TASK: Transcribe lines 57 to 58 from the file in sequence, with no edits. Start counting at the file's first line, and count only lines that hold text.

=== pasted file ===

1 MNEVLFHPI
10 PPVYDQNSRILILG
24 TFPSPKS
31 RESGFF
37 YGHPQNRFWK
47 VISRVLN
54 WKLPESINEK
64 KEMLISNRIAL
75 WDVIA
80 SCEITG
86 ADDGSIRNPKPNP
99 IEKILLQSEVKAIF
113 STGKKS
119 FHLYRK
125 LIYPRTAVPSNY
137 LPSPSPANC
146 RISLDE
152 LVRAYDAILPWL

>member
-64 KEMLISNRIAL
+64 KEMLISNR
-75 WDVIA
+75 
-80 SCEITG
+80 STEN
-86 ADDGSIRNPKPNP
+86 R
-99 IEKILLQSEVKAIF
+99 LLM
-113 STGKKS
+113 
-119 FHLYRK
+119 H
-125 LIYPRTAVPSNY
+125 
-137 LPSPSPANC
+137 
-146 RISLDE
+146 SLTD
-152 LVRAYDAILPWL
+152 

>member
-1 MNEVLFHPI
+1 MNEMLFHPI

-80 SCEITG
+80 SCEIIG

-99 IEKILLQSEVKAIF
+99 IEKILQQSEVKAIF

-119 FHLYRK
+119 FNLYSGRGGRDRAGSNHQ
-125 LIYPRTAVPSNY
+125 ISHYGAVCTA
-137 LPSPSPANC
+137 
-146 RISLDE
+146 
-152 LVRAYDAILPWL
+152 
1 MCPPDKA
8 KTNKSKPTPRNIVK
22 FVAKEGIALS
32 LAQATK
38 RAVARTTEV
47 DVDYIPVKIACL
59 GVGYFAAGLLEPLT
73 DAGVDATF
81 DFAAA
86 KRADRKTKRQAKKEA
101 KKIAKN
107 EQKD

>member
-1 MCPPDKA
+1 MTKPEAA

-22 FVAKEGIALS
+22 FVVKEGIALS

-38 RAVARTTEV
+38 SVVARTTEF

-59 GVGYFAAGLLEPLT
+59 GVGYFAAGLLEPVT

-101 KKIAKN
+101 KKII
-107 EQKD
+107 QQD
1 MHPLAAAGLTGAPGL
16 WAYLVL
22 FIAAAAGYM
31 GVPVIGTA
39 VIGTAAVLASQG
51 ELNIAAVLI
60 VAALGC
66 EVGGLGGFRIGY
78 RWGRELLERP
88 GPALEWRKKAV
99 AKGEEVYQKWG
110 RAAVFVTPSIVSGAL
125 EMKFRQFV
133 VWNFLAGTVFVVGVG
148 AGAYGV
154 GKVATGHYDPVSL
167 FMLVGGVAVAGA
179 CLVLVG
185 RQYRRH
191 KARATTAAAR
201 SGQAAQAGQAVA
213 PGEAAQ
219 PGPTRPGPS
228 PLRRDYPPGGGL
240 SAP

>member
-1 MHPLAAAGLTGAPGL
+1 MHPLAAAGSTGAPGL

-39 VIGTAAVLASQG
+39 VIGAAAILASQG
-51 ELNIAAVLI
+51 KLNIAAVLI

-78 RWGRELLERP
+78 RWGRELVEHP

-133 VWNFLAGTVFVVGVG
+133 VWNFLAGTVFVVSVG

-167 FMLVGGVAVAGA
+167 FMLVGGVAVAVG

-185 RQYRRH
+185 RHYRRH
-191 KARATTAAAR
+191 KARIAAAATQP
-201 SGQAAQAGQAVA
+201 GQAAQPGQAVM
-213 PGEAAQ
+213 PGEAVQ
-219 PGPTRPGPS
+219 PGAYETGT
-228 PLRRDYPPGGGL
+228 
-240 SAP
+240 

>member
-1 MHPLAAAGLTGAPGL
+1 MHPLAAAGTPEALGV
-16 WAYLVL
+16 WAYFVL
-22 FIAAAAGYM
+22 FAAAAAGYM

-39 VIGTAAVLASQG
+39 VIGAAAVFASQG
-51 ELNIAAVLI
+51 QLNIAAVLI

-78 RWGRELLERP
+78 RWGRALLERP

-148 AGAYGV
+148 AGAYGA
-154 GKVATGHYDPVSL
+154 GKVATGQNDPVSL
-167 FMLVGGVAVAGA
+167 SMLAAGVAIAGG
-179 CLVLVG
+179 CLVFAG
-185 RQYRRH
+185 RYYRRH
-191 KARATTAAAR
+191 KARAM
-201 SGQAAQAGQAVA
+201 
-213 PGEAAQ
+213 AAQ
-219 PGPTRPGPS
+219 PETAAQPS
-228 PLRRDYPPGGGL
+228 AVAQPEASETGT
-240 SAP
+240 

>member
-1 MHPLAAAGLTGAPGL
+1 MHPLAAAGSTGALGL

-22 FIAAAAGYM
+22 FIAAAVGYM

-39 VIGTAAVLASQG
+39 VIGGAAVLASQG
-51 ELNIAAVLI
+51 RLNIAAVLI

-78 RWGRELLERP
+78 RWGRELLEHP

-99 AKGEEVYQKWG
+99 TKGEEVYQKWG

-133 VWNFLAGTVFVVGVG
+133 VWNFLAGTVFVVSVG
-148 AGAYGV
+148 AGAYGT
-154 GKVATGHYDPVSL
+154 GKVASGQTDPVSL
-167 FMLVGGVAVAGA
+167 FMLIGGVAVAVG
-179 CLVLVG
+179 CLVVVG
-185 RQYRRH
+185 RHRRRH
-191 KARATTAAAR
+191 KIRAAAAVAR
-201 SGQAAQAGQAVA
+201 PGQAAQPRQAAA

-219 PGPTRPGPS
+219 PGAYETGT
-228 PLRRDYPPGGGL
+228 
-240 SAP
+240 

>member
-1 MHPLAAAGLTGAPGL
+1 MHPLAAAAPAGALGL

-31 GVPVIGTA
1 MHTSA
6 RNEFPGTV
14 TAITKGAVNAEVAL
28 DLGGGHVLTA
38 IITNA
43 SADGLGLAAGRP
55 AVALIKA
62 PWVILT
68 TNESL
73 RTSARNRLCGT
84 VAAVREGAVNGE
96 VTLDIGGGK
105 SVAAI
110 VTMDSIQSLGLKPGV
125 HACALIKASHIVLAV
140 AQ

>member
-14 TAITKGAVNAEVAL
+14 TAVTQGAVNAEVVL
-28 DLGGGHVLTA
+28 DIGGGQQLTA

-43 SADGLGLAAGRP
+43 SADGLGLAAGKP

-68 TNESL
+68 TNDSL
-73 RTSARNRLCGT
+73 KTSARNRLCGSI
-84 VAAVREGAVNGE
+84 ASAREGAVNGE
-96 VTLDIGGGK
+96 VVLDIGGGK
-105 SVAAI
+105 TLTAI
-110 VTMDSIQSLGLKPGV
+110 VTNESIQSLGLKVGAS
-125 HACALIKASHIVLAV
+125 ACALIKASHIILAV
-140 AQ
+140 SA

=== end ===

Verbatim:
-152 LVRAYDAILPWL
+152 